As someone who orientates himself and makes sense of the world primarily through language, I consider words to be nearly sacred in their power. In my younger, more idealistic years, I attributed even greater power to them, believing to my core that a right and true combination of words could solve any predicament or right any wrong. Though I no longer believe such a romantic notion, I still believe that words, carefully chosen, have an undeniable power. Given this, one would think, even in this Land of the Free with the right to free speech enshrined in the First Amendment, that we would hold those responsible and accountable for the language they use in public discourse. To enforce such accountability, however, we must agree that language does, indeed, have power, and thus carries consequences with its use. One need only sample the vile rhetoric flatulating from the bowels of this year’s presidential election, predominantly on the Republican side where personal attacks abound and lie upon lie stands uncorrected, to see that accountability has gone out the window. The inflammatory language flung like shit by the media zoo monkeys and the politicians they cover amounts to a cacophony of noise and nonsense that only serves to isolates us from each other and tear us apart.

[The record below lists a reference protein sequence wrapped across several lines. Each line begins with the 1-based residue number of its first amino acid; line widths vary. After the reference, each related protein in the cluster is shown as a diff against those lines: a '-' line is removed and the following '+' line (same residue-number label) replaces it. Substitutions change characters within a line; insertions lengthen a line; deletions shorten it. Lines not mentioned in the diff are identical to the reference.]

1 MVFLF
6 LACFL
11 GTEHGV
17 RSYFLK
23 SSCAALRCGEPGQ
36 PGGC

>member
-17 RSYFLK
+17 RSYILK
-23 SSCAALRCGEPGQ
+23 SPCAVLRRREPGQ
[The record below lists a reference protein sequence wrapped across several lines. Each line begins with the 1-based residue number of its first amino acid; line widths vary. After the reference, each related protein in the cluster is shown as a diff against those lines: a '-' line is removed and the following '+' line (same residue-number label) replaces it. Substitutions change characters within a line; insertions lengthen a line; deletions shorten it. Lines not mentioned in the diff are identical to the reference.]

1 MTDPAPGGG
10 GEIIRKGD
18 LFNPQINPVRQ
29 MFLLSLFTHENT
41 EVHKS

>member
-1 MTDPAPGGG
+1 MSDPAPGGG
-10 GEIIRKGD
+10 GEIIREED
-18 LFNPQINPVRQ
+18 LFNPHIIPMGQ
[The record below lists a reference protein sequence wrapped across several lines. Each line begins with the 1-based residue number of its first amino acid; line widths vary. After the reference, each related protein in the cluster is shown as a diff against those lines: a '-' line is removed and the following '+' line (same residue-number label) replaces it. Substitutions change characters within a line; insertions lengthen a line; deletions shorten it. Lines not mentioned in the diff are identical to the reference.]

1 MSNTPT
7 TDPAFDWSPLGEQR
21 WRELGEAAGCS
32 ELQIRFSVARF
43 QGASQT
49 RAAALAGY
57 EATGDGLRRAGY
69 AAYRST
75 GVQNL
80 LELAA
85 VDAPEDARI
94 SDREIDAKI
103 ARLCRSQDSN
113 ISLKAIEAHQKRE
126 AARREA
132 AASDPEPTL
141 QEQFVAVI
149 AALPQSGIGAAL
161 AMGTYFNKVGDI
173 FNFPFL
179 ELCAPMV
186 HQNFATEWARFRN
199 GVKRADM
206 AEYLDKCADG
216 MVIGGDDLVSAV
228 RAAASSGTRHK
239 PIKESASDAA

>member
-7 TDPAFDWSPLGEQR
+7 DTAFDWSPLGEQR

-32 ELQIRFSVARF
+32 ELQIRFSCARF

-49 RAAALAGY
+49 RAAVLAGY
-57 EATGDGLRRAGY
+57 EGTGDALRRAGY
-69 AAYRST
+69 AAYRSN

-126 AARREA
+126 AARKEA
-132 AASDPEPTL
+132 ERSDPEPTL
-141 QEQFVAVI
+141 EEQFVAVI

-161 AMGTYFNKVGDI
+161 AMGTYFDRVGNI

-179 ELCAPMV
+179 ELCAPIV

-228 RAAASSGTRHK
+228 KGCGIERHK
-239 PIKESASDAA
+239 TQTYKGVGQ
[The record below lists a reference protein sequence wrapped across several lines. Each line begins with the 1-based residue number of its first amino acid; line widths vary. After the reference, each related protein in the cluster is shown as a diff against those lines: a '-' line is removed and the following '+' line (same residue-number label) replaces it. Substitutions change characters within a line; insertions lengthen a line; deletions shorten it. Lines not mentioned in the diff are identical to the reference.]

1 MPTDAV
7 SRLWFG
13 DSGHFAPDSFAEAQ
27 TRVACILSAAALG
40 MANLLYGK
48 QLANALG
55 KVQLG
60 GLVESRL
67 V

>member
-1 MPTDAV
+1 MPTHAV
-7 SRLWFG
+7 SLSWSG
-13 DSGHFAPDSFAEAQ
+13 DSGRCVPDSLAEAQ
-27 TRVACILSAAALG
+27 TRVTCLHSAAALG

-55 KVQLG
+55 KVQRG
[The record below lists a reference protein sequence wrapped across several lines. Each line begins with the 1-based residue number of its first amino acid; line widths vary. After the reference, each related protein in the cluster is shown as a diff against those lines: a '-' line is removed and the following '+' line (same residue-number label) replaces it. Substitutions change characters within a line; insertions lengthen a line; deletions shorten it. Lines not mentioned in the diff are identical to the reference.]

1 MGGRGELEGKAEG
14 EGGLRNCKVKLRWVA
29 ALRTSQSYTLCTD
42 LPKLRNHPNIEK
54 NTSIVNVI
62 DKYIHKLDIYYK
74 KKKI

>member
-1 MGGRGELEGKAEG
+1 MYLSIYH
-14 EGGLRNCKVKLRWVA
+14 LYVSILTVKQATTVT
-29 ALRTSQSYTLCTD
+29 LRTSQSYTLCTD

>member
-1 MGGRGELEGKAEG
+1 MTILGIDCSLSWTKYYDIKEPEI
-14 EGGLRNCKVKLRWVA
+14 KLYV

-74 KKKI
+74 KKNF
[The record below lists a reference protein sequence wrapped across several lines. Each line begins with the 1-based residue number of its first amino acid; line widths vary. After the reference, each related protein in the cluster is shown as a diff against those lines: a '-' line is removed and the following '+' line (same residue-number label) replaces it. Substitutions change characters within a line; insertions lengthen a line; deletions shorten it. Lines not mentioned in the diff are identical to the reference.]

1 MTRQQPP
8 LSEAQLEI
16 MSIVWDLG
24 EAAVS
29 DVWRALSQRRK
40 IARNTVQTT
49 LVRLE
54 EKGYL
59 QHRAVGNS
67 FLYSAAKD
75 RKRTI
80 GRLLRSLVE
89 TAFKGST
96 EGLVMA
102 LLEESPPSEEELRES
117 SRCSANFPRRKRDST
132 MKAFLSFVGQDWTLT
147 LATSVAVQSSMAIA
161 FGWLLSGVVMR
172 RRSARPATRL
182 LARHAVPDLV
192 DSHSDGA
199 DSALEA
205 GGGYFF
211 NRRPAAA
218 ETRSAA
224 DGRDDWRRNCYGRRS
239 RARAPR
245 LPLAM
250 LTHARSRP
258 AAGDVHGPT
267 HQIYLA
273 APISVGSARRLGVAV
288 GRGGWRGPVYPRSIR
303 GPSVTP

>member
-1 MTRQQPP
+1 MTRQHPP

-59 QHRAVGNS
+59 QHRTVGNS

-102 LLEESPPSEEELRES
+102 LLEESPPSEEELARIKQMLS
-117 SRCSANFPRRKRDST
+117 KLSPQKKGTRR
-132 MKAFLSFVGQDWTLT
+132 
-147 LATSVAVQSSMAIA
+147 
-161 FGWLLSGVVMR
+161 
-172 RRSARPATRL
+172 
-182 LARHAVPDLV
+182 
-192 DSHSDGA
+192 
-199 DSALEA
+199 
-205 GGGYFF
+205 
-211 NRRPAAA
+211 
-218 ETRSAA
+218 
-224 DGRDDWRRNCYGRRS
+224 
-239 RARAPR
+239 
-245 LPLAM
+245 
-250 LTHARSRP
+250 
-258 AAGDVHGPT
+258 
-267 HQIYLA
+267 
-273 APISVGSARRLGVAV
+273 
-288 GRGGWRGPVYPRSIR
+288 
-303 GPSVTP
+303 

As anyone with a teenager knows only too well, they can be exasperatingly obstinate creatures, but for the life of me, I can’t think of any justification for the brute force Richland County Officer Senior Deputy Ben Fields used to deal with a female student who refused to give up her cell phone or leave the classroom. The officer otherwise known by the students of Spring Valley High School as “Officer Slam” clearly lost his shit, and the force he used was all out of proportion to what the situation required.